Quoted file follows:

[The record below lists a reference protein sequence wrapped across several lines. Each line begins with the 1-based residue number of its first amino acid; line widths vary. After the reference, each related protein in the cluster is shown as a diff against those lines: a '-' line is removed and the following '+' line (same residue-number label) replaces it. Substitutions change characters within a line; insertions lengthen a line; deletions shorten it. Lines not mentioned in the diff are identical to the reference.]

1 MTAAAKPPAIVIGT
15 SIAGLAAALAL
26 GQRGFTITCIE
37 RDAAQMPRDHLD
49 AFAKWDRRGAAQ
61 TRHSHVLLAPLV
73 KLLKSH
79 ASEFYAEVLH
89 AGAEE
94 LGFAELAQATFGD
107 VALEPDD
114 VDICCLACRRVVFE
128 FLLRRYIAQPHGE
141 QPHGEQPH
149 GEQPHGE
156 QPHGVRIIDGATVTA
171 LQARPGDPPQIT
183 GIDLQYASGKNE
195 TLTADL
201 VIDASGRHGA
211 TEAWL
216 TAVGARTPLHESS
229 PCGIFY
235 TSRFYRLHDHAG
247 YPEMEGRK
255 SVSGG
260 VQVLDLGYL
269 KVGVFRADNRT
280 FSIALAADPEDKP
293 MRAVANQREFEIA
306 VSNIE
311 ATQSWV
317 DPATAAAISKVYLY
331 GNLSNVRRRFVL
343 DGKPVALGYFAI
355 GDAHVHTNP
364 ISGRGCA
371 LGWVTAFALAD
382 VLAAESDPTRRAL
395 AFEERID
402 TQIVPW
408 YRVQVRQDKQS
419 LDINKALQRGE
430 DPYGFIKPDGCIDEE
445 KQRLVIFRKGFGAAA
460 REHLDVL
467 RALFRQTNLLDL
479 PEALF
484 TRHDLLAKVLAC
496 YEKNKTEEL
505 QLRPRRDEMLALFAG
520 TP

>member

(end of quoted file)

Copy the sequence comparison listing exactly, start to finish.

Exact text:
[The record below lists a reference protein sequence wrapped across several lines. Each line begins with the 1-based residue number of its first amino acid; line widths vary. After the reference, each related protein in the cluster is shown as a diff against those lines: a '-' line is removed and the following '+' line (same residue-number label) replaces it. Substitutions change characters within a line; insertions lengthen a line; deletions shorten it. Lines not mentioned in the diff are identical to the reference.]

1 MTAAAKPPAIVIGT
15 SIAGLAAALAL
26 GQRGFTITCIE
37 RDAAQMPRDHLD
49 AFAKWDRRGAAQ
61 TRHSHVLLAPLV
73 KLLKSH
79 ASEFYAEVLH
89 AGAEE
94 LGFAELAQATFGD
107 VALEPDD
114 VDICCLACRRVVFE
128 FLLRRYIAQPHGE
141 QPHGEQPH
149 GEQPHGE
156 QPHGVRIIDGATVTA
171 LQARPGDPPQIT
183 GIDLQYASGKNE
195 TLTADL
201 VIDASGRHGA
211 TEAWL
216 TAVGARTPLHESS
229 PCGIFY
235 TSRFYRLHDHAG
247 YPEMEGRK
255 SVSGG
260 VQVLDLGYL
269 KVGVFRADNRT
280 FSIALAADPEDKP
293 MRAVANQREFEIA
306 VSNIE
311 ATQSWV
317 DPATAAAISKVYLY
331 GNLSNVRRRFVL
343 DGKPVALGYFAI
355 GDAHVHTNP
364 ISGRGCA
371 LGWVTAFALAD
382 VLAAESDPTRRAL
395 AFEERID
402 TQIVPW
408 YRVQVRQDKQS
419 LDINKALQRGE
430 DPYGFIKPDGCIDEE
445 KQRLVIFRKGFGAAA
460 REHLDVL
467 RALFRQTNLLDL
479 PEALF
484 TRHDLLAKVLAC
496 YEKNKTEEL
505 QLRPRRDEMLALFAG
520 TP

>member